My fingernails are chipped at the ends. The skin on my knuckles dry and crackly from constant washing, despite the constant application of handcream.
One bright spot is my hair. Albeit a bit shaggy, the cut I got on March 2nd seems to be holding its form not too badly.
I know the date of my last haircut. It was the day before we held the celebration of my mother’s life. She passed away on February 25th. Almost two months ago now. Before the great constraints of Covid sent everyone home to safety.
Sometimes I get confused over my feelings. Is this grief for the loss of the woman who gave me life or is it grief for all the lives being lost and all the losses we are experiencing in our world today?
And then, I remember it’s not about naming the source of my feelings. It’s about feeling them. Ya’ gotta feel ’em to heal ’em.
Feelings are felt. Not contained. Not stored away. Not stuffed into a drawer to be left alone until they pass their ‘best before date’ and can be safely thrown out on the next garbage pickup day.
The only way to safely let feelings go is to heal them. To heal them, we must feel them. To feel them, we must let them flow.
And to let them flow, we must dive into the murky places where memory and story intertwine. That place where we can unravel the past from the present and be present in what is true today.
Sometimes, that’s not so easy.
Sometimes, feelings like to masquerade behind identifiable targets — like grief over my mother’s passing.
My grief is about so much more than the end of her life. It’s about the end of a dream. Wishes and hopes. Fears and tears. Life. Love. Living.
And suddenly I smile at the capriciousness of my mind. A song I haven’t thought of in years flitters through my thoughts as gentle as a butterfly’s wings kissing my cheek. As gentle as my mother’s hands joining together in prayer. “Sometimes I feel like a motherless child.”
And I smile again.
And my heart does a joyful little skip and lovinly tells me, “You were never a motherless child, Louise. You just never had the mother you thought you wanted.”
Of course, the teenager me wants to put her hands on her hips and say, (with attitude), “Yeah. Like, what’s with that? Why couldn’t I have what I wanted?”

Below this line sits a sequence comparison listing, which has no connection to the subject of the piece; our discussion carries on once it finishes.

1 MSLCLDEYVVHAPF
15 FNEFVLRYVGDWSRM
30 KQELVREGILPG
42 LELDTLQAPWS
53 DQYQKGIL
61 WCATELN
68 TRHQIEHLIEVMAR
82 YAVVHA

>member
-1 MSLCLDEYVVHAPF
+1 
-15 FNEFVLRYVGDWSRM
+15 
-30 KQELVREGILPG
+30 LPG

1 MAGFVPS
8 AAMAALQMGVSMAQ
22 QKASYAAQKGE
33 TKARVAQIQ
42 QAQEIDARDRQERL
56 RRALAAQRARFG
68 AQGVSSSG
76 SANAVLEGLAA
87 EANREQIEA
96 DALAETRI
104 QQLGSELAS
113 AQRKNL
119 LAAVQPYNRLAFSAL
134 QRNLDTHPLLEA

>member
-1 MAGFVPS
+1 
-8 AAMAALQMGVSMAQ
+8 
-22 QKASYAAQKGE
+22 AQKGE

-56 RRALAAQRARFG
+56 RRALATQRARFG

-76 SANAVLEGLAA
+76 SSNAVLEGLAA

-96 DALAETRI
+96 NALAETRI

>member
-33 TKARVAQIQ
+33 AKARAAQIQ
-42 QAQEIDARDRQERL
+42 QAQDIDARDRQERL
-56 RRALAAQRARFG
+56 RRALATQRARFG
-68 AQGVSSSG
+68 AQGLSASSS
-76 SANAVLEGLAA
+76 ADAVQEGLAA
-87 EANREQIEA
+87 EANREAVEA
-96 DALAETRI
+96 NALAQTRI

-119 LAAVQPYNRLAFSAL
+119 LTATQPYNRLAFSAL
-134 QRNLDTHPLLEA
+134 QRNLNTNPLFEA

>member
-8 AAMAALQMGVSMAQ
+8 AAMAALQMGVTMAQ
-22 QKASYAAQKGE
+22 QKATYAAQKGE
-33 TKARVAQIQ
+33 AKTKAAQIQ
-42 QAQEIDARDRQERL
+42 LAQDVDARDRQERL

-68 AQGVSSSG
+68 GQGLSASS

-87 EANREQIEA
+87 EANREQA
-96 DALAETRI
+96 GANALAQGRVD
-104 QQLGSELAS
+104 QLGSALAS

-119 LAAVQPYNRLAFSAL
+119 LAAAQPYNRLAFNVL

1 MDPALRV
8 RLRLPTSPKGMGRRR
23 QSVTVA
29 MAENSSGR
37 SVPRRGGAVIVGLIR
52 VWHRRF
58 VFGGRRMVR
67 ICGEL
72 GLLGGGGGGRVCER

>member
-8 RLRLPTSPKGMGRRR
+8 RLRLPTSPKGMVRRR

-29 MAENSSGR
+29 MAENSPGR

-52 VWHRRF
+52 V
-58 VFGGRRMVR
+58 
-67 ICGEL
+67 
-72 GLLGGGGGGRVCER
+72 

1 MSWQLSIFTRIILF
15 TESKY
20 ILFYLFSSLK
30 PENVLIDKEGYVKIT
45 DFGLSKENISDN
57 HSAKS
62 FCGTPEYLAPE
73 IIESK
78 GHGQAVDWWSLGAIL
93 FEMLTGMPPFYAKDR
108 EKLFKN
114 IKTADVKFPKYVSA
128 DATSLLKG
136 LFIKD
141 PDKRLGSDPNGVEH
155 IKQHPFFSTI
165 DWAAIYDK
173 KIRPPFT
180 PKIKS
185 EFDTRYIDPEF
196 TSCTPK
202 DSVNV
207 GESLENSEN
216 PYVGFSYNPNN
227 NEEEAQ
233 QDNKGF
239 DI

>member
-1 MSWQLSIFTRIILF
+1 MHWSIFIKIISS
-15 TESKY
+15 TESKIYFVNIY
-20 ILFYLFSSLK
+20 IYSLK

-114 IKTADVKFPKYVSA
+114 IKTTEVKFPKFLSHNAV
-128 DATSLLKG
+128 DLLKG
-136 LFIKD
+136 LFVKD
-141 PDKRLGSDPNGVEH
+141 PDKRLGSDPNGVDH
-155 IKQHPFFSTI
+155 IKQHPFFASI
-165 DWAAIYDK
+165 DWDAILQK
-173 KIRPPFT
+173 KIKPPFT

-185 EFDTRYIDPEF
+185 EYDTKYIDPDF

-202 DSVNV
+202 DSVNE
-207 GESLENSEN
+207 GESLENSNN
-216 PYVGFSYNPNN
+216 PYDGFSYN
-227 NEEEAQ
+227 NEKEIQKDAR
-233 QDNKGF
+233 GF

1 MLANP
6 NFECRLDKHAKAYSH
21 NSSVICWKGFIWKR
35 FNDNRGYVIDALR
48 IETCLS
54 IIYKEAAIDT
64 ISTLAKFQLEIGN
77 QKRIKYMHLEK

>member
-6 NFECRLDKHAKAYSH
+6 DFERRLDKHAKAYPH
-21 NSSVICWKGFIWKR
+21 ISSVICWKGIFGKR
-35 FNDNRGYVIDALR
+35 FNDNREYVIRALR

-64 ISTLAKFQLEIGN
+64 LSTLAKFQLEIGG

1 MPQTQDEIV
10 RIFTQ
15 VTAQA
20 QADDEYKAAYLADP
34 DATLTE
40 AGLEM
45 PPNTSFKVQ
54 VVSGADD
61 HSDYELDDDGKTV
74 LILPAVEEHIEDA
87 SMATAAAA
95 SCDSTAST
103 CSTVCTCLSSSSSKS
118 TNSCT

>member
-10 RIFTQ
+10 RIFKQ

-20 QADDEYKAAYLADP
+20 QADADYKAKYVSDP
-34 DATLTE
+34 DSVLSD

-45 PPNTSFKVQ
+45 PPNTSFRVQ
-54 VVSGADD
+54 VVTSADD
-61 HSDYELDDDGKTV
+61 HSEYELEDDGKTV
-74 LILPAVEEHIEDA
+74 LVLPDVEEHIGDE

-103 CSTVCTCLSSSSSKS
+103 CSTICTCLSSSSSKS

Yeah. I know. Unreal. Right? Ever the petulant teenager!
The mind is a fascinating place full of stories and images, memories and connective tissues that pop up to enrich, or deplete, our lives today.
And the refrain of “Sometimes I feel like a motherless child,” drifts back into my mind.
I remember it. It is a song of my childhood.
My father loved all music. Our home was constantly filled with the sounds of his extensive record collection. Big band. Marching band. Gregorian Chants. Rock. Folk. World music. Jazz. Easy-listening. Protest. Sitar. Classical. Opera. Gospel.
He loved Gospel music. On Sundays, he’d fill the house with sounds of bagpipes (to get you up, he’d exclaim) followed by Mahalia Jackson singing deep spiritual music of the south. “Listen to that voice,” he’d call out loudly from the living room where the record player sat in its prime location on a shelf surrounded by rows and rows of his LPs (2000+).
With a grin, he’d turn the music up louder. My mother would tell him to turn it down, “What about the neighbours?” she’d ask. And my father would laugh and say, “What about them?” And for good measure, he’d open the sliding doors leading onto the wrap-around deck of our home and turn it up just a little bit louder, “The birds want to hear it too!”
My father was not a quiet man. Though he was deeply contemplative.
I credit my love of writing to him. He was a beautiful writer. His words, deep and meaningful. His thoughts always came out so much more quietly on paper, his voice so much softer than in real life.
It was on paper my father broke my heart, open. Always. On paper his words rang true, piercing whatever shield of denial or resistance I’d erected to avoid whatever it was he felt I needed to hear or see.
I didn’t always listen to my father. I always read his words. And I always listened to his music. Still do.
This morning, through some capricious connection of the synapses between the here and now and the way back then, the memory of a song my father used to play popped into my mind.
With its arrival, memories of my father and his love of music washed over me in gentle waves, washing away grief and leaving behind gratitude, grace and Love.
Sometimes, I might have felt like a motherless child, but I never was. I always had a mother who loved me, just the way I was, despite my insistence she be some other kind of mother.